At the 2021 AGM where Bylaw changes would have further shifted the balance away from democratic elections to committee appointments, less than 0.4% of the members attended. Despite the Bylaw changes being defeated, the Board chair responded to the results with the statement, "We remain unbowed". The fact that 99.6% of member physicians had given up on the organization appeared to be of no concern to those in control.

Similarly, in the 2022 election for the BC nominee for CMA President-Elect it is estimated that of the approximately 15,000 BC doctors eligible to vote, only 10% cast a ballot. A request to the CMA for the election results, in the spirit of transparency, was replied to with a statement that the CMA does not provide details of election results to the members or even to the Board.

Holding the CMA to a higher standard

In the Judgment, Justice Nathan Smith says that the impact of the actions on the reputation of an individual within the profession by an important professional organization is potentially serious such that the organization should be held to the high point on the "spectrum" of requirements for procedural fairness rather than a lesser level because it is a voluntary association as argued by the CMA. [paras. 29, 34.]

As an important professional organization, well recognized within the medical profession and by the public, it is only reasonable that the CMA Board should be held to the high end of the spectrum for procedural fairness and adherence to principles of natural justice.

What will happen now that the court has ruled that the CMA Board breached principles of natural justice and procedural fairness? Will the CMA try to spin this another way? Or will the members of the CMA decide to call a Special Meeting to remove the current directors and replace them?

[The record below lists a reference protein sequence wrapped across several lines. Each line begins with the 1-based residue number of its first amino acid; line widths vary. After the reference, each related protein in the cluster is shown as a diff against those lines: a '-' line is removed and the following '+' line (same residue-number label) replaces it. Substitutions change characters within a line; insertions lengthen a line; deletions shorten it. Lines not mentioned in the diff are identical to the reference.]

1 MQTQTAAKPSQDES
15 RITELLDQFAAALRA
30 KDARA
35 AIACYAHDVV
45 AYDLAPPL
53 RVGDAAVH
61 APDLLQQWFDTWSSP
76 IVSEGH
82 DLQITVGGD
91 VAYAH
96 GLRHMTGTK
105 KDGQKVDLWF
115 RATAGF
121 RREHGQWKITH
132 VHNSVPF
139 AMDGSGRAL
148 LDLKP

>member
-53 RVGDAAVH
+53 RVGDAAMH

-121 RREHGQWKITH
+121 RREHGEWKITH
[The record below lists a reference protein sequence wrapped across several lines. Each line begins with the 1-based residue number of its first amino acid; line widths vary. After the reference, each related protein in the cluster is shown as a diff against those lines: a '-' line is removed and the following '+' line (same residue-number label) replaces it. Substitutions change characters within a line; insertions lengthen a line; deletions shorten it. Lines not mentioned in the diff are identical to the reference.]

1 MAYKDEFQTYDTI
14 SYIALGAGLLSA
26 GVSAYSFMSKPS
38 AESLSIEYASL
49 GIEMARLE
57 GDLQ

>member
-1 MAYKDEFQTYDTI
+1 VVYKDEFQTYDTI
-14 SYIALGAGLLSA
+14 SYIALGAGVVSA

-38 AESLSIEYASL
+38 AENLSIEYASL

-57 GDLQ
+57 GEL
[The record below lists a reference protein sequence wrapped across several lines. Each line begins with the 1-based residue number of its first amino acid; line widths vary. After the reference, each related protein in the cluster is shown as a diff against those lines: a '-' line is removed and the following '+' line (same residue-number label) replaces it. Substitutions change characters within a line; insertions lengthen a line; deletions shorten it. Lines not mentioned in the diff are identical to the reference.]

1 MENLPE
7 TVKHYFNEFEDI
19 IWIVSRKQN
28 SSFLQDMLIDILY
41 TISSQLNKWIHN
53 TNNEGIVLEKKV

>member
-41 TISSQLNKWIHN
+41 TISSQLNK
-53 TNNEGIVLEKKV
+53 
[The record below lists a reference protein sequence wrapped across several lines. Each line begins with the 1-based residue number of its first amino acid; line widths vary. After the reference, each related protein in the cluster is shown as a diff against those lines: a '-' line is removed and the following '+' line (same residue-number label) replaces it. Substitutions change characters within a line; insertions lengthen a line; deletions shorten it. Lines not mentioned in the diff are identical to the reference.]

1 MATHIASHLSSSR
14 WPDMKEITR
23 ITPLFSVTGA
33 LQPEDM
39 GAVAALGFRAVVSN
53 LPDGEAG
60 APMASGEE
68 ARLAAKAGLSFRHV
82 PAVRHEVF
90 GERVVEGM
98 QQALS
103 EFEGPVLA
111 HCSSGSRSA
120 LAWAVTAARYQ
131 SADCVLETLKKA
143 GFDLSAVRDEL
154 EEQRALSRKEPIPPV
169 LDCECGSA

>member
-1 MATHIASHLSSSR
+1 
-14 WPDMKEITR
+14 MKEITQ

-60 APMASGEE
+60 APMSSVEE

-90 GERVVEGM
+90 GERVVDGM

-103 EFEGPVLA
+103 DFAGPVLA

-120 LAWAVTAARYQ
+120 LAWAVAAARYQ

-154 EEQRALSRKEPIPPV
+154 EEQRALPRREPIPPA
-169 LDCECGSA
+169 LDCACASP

Will this be the final straw? Will it be the time when doctors across Canada decide to take back control of their national professional organization, the Canadian Medical Association? To assert principles of fairness, openness and transparency? To restore a democratic organization as an example for the provincial medical organizations and all other organizations throughout the country?

Attached below:
1909 Act to incorporate the Canadian Medical Association with images

Web links

2022-04-22 BCSC Judgment, Webb v. Canadian Medical Association

An appeal to heal the wounds from the past: 111 years ago, and from the 2021 CMA AGM

2021-08-25 From the CMA Board Chair – We remain unbowed

Not the only nail in the coffin of democracy at the Canadian Medical Association

2013 BCSC 498 (2013-03-22) Farren v. Pacific Coast Amateur Hockey Association

[16] The B.C. Court of Appeal decision in James (Guardian ad litem of) v. Pacific Coast Amateur Hockey Association, [1982] B.C.J. No. 266 (C.A.) [James] indicates that the PCAHA is entitled to define its own procedures, and those procedures are free to violate (at least certain) rules of natural justice if they do so expressly (see paras. 19, 21). However, where the bylaws are silent on a procedural issue, the procedure that is ultimately used must comply with the rules of procedural fairness (James at para. 21; see also Lutz v. Faith Lutheran Church of Kelowna, 2009 BCSC 59 at para. 87 [Lutz]).